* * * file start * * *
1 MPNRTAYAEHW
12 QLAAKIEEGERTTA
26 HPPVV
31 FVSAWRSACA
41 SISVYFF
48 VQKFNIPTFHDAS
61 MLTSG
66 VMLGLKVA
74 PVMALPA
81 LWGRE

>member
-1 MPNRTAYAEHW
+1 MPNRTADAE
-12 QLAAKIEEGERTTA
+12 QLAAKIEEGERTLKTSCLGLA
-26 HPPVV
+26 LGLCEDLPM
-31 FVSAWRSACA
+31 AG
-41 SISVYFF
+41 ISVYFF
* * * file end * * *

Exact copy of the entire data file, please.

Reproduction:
1 MPNRTAYAEHW
12 QLAAKIEEGERTTA
26 HPPVV
31 FVSAWRSACA
41 SISVYFF
48 VQKFNIPTFHDAS
61 MLTSG
66 VMLGLKVA
74 PVMALPA
81 LWGRE

>member
-1 MPNRTAYAEHW
+1 MPNRTADAE
-12 QLAAKIEEGERTTA
+12 QLAAKIEEGERTLKTSCLGLA
-26 HPPVV
+26 LGLCEDLPM
-31 FVSAWRSACA
+31 AG
-41 SISVYFF
+41 ISVYFF